Post away to enter the contest. Ask Amber any questions or make comments. I will draw the one lucky winner on Sunday evening around Midnight Eastern time...so....post away.

30 comments:

Dom said...

YAY! First message..!

I am so not sure what to ask. I can't wait to get a bit of money though and start buying books from Red Sage! I have not heard of this publisher until tonight

nascarandbeans said...

Hi Amber... just popped in to say hi and congrats on the new Secrets book.. i now have 1 through 12 and rapidly playing catch up..
cant wait to read them all especially yours...
take care Jolene(nascarandbeans)

Chumplet said...

Great interview, Amber! Thanks for mentioning RWU! Good luck with Bareback.

--Chumplet

Ellie said...

Hi Amber!

I think it is interesting that you are expanding and working on a new contemporary storyline. Your previous works have been great, but the new is intriguing and different. And not just because of the m/m, but how the inner workings of making the story seem so different then how you usually work.

Best of luck in your old and new writing ventures!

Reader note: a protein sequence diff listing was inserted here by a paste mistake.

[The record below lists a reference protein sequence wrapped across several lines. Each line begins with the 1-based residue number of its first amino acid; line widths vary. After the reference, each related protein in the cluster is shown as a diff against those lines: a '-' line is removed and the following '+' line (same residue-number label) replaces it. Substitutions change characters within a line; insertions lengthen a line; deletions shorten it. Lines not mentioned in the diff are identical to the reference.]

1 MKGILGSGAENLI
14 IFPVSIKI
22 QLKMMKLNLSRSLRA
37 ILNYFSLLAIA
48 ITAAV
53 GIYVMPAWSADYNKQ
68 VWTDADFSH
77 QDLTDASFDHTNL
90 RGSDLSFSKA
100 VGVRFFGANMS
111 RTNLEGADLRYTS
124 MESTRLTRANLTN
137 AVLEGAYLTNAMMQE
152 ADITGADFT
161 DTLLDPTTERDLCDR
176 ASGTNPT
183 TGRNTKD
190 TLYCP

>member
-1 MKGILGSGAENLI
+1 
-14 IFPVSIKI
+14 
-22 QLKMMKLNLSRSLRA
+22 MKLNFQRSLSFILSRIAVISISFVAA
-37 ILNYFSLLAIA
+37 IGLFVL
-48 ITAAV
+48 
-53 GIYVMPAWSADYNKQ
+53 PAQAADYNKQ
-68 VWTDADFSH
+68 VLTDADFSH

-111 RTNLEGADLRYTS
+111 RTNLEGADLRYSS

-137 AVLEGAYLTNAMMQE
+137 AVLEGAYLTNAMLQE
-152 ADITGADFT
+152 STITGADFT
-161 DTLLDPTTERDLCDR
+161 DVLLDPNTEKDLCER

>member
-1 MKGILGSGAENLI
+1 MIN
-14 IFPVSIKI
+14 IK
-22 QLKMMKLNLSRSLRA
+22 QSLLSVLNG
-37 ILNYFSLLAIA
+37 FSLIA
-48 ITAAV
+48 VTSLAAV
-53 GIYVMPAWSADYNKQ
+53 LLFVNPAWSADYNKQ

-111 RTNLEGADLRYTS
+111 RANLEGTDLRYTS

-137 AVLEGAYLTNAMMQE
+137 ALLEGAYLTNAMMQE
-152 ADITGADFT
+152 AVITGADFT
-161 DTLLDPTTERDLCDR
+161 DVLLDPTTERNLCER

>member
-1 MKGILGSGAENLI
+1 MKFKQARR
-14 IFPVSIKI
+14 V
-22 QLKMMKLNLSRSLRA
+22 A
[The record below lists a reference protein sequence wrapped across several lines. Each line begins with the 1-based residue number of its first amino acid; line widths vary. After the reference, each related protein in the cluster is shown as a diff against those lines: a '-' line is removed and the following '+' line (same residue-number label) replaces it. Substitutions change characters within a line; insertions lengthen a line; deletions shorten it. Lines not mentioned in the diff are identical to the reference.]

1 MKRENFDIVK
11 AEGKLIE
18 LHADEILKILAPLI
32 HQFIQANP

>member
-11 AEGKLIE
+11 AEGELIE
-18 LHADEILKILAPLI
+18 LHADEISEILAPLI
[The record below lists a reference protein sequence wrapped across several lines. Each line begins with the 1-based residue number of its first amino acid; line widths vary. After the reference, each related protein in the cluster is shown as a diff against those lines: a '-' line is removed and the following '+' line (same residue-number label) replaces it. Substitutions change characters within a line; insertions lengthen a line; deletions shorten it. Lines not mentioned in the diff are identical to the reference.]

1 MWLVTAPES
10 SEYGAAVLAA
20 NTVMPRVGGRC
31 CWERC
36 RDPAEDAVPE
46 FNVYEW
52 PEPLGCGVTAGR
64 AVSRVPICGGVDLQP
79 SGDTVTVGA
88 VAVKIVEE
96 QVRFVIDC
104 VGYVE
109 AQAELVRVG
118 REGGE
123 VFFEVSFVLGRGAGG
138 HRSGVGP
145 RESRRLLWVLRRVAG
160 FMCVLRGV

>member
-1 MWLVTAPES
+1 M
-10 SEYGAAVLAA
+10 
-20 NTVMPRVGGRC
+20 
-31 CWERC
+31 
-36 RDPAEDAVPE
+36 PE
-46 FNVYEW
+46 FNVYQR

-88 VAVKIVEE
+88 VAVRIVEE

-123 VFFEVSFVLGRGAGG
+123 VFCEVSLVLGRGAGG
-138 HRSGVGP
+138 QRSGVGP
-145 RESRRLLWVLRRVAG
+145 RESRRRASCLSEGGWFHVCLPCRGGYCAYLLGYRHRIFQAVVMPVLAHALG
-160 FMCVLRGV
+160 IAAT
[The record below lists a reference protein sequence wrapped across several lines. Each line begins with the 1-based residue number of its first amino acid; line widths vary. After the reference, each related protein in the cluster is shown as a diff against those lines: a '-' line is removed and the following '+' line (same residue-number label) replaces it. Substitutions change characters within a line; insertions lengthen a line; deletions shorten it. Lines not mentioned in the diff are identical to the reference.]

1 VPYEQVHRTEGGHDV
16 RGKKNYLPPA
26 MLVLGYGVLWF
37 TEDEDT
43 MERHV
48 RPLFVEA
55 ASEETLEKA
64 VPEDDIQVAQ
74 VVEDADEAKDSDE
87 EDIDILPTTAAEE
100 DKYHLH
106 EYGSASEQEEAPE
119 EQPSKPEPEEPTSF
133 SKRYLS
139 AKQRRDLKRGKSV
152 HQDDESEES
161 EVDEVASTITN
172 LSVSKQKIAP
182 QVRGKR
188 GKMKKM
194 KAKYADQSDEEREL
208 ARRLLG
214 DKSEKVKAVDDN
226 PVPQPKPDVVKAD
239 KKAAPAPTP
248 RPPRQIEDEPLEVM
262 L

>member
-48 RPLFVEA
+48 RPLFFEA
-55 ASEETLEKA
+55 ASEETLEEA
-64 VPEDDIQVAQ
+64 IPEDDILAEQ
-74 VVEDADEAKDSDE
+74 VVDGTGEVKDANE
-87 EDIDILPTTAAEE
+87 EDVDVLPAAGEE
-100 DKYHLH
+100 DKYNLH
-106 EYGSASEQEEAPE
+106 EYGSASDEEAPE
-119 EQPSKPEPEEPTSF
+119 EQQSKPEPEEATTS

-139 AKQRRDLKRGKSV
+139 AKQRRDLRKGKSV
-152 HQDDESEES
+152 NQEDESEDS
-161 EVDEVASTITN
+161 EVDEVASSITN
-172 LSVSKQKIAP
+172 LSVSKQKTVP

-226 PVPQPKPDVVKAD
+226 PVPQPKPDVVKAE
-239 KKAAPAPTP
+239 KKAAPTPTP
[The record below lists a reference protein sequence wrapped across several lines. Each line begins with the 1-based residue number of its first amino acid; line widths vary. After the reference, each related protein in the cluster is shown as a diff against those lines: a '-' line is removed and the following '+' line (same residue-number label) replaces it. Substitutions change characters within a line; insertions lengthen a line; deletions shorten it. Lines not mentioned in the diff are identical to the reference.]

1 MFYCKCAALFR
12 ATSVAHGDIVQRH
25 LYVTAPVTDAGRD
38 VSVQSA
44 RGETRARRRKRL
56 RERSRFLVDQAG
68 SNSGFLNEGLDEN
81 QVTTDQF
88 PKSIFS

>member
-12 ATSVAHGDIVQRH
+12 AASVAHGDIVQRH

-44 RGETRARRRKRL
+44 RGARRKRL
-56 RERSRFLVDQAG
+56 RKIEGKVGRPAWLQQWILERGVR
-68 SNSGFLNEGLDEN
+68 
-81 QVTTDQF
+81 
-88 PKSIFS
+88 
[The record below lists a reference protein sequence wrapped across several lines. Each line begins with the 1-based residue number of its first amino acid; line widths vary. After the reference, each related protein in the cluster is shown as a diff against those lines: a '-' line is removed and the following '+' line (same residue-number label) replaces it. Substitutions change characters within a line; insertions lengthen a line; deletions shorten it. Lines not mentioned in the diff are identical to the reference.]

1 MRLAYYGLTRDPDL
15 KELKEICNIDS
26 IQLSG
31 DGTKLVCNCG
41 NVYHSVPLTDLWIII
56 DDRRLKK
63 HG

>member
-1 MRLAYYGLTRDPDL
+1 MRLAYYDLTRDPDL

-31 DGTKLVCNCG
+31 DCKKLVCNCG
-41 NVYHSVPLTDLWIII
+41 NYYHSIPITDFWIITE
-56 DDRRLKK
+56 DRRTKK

Amy S. said...

Great interview! Does your family read your books? If you could have one superpower, what would it be and why?

littlelamblst said...

Really enjoyed reading about how your stories are developed form small bits or pieces. Is there any genre or sub-genre that you have not attempted but would like to try your hand at writing?

tam said...

Amber, Will this ever come out in print or will it always be an ebook?
Tammy G.

Shelby said...

Amber, I too love the "push" from villain to hero...is this a theme you might explore in a later novel? I think you could handle it beautifully with your penchant for compelling and complex characters.

Anonymous said...

have not a secrets book, but your story sounds hot. great interview

kim h

Anonymous said...

Hi Amber!

Can't wait to see Bareback out! Great book, but then all of your books are wonderful!!

Hugs,
Judy

Maureen said...

The Secrets books have such a diversity of authors and story types. Will you be writing any more stories for them?

Cherie J said...